Energy and Location
It is a plausible and appealing hypothesis that higher energy prices have considerable impact on geographic distributions of population and economic activity. This paper considers aspects of that basic hypothesis, focusing particularly on nonmetro and rural impact. Some caveats should be noted immediately. First, good data are sparse, and probably even sparser than usual in social science research. Second, the perception of energy price increases tends to be exaggerated because deflation by an index of the general price level is not always carried out; because energy price controls have had some impact; and because nonenergy margins (middlemen markups) can comprise a large portion of the price facing the consumer. Finally, many energy impacts seem only weakly related to geography. Thus, responses to higher gasoline prices include: (1) mandated increases in auto fuel efficiency; (2) a switch to smaller cars; (3) carpooling; (4) less social-recreational travel; (5) more work at home; and (6) reduction of distance between residence and workplace, by changing one or both of those locations. Only some of these items are strongly related to geography, and their relative importance is not obvious.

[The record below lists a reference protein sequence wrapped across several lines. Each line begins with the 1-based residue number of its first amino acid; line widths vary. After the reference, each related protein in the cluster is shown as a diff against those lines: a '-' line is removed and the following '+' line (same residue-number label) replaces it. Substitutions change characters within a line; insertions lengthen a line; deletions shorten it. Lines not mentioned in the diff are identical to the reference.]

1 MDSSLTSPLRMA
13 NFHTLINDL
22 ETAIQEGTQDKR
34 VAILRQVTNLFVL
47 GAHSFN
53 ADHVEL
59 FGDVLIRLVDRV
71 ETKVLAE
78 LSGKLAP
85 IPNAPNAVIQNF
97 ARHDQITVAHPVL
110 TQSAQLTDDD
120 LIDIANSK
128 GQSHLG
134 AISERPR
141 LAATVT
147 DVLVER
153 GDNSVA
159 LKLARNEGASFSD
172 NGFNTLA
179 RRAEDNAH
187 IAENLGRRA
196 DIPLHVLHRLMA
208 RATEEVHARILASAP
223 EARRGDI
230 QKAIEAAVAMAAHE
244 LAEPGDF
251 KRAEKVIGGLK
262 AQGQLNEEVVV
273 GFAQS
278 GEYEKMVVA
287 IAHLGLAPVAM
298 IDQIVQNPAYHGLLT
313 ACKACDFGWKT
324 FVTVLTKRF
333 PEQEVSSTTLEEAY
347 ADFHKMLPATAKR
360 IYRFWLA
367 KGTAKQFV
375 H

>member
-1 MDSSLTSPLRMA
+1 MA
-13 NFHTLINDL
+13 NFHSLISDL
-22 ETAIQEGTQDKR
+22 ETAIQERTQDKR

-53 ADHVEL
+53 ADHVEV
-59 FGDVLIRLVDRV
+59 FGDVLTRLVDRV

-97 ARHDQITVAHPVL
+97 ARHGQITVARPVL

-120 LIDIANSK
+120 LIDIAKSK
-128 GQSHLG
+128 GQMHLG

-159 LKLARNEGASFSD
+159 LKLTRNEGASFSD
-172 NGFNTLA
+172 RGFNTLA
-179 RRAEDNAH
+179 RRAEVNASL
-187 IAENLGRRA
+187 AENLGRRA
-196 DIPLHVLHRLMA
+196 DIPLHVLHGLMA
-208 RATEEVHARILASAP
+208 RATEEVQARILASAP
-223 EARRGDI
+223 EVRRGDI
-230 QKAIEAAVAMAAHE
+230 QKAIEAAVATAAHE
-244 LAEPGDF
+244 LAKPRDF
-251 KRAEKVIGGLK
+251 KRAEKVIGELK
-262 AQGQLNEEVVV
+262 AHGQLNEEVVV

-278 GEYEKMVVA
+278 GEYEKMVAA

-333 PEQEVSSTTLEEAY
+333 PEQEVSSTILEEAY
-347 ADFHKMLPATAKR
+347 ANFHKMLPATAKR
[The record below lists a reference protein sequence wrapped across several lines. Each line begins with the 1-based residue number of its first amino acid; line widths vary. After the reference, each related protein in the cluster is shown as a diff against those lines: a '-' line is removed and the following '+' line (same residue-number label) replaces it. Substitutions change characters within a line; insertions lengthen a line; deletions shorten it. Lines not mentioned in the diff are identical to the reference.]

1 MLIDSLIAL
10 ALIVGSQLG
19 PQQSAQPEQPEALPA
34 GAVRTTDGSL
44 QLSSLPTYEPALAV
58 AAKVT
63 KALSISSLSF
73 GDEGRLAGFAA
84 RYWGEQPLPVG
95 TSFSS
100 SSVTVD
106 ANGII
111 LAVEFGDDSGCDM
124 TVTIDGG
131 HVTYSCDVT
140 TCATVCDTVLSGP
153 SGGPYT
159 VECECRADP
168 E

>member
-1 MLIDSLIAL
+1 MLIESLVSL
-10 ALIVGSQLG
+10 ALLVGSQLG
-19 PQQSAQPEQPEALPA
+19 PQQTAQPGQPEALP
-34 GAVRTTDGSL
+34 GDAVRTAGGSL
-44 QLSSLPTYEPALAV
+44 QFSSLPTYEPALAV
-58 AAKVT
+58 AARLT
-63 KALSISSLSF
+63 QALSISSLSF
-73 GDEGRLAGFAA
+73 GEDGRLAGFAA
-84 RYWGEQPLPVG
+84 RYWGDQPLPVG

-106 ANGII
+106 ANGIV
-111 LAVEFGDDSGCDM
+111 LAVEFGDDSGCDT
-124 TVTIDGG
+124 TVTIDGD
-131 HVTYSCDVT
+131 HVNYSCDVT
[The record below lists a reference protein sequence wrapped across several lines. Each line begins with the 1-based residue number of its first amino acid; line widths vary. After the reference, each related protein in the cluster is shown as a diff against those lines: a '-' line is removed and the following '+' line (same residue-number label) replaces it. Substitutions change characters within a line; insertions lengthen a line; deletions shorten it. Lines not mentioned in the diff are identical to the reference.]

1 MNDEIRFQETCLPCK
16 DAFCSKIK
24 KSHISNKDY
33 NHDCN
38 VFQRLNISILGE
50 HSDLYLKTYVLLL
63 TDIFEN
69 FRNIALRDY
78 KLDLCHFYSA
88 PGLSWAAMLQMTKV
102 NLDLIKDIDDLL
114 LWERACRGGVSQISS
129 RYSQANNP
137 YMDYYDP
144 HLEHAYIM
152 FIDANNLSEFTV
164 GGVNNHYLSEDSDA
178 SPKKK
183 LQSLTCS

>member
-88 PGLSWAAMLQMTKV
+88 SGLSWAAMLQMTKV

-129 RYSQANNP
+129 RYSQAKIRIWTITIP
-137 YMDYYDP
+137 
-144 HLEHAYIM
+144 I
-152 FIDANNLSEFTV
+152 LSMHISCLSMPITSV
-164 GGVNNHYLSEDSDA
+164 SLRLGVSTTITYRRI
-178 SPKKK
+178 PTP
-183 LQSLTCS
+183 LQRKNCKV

However, some recent changes at the regional level are relatively easy to document, and seem to fit the hypothesis of significant impacts on location from energy price changes.
A consideration of the regional evidence will be followed by a discussion of rural and nonmetro impacts, first in
I benefited from constructive comments by Amos Hawley, Sara Mazie, and Wilbur Zelinsky. John Mankin typed the several drafts of the manuscript.
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Publication information: Book title: Nonmetropolitan America in Transition. Contributors: Amos H. Hawley - Editor, Sara Mills Mazie - Editor. Publisher: University of North Carolina Press. Place of publication: Chapel Hill. Publication year: 1981. Page number: 285.
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